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Connecting with the characters key to Metropolis farce 'Out of Order'
By Jack Helbig | Daily Herald Correspondent

Michael Woods, Kevin Kurasch and Andrew Pond rehearse a scene from "Out of Order" at the Metropolis Performing Arts Centre in Arlington Heights.

 

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Published: 1/7/2010 12:01 AM

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Farces seem to come in only two flavors - very funny and very awful. The difference has everything to do with how the play is done.

"The characters in a farce can be very cookie-cutter," says Director David Belew.

Belew knows of what he speaks. He is in the midst of directing Ray Cooney's "Out of Order," which opens in previews Thursday, Jan. 14 at the Metropolis Performing Arts Centre in Arlington Heights.

"You have to create characters that people care about," Belew says.

Thus, the success of a farce depends a lot on finding the right actors and rehearsing them well. Belew has been working on "Out of Order" since July, when he began auditioning actors for the show.

"The play is about a (British) politician who is at a hotel with a mistress," Belew says. "They find a dead body in the window. He doesn't want anyone to know there is a dead body because he would have to explain why he was in a hotel with a dead body with his secretary."

Once his ensemble was locked into place, Belew began choreographing the show.

Cooney's "Out of Order" is a classic British farce, with lots of movement on stage - near misses, door slamming, characters hiding from one another. Much of the comedy comes from how gracefully the actors are able to negotiate that movement.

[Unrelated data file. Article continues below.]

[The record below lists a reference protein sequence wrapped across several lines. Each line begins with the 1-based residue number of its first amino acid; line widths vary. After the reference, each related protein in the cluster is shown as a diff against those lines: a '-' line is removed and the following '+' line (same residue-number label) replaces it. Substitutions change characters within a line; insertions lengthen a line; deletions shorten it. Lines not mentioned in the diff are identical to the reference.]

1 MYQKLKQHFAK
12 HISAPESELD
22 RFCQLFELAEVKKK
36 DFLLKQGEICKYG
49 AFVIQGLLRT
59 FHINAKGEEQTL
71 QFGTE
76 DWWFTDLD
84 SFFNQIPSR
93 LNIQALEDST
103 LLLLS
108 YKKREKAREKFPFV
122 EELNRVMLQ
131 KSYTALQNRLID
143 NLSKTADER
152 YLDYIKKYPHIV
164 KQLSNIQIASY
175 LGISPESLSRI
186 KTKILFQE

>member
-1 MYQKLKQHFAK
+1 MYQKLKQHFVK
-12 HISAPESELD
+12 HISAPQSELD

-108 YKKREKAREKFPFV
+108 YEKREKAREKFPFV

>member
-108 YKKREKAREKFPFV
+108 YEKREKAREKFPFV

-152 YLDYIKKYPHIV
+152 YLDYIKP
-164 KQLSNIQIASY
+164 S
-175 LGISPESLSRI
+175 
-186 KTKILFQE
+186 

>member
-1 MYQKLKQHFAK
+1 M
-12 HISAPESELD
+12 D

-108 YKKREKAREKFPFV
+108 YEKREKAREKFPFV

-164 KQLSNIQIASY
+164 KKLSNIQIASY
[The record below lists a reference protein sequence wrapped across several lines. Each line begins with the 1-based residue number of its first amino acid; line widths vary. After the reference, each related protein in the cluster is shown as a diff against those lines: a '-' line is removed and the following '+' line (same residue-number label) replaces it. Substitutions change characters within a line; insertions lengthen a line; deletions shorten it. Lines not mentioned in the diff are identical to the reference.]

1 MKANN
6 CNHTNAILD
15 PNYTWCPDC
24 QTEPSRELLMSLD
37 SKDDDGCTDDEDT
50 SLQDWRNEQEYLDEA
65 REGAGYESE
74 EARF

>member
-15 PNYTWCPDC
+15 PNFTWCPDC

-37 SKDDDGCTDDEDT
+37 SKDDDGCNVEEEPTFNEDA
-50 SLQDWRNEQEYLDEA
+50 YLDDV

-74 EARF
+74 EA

Belew, an actor turned director, has been directing farces for years. In fact, he first came to the attention of Metropolis Executive Director Jim Jarvis when he directed Jarvis in Larry Shue's "The Foreigner" at the Attic Playhouse. Later Belew earned accolades for his direction of another Cooney farce, "Run for Your Wife."

"Planning is essential, especially with a farce," he says. "I always sit down and completely block it out. I write the whole thing out, all the moves. Also, for 'Out of Order,' the set designer put together a model of the set and the floor plan."

The morning after Thanksgiving, Belew began rehearsing his actors, taking special pains to make the characters believable - and likable.

"It's hard." Belew says. "Because you start off with a character who is having an affair and then you ask the audience to care about him by the end of the show."

Another challenge of the show is the fact that Cooney loves to populate his plays with characters that are not entirely politically correct. In particular, every Cooney farce seems to include a young scantily clad woman who, at times, is played like a nitwit.

The thing is, the comedy works better if she is not just a dumb broad, Belew says.

"We have to love her. There has to be something that connects her to the audience," he says.

"I told the actress who plays this character, 'You don't have to play the dumb broad. You can play against type. She is there for a purpose. She is not just the politician's play toy. She has her own agenda. Give her her own power."

As the opening approaches, Belew is excited. "We are in great shape," he says. "And the play itself is very funny. And it is very universal. I was looking at YouTube. I found productions of 'Out of Order' in Chinese. I found productions in Korean. The play works well in other languages, not just English. Wherever you happen to be doing the play, the comedy shines through."

• "Out of Order" starts previews Thursday, Jan. 14, and officially opens Sunday, Jan. 17. It runs through Feb. 19 at the Metropolis Performing Arts Centre, 111 W. Campbell St., Arlington Heights. For tickets call (847) 577-2121 or visit the Metropolis Web site, metropolisarts.com.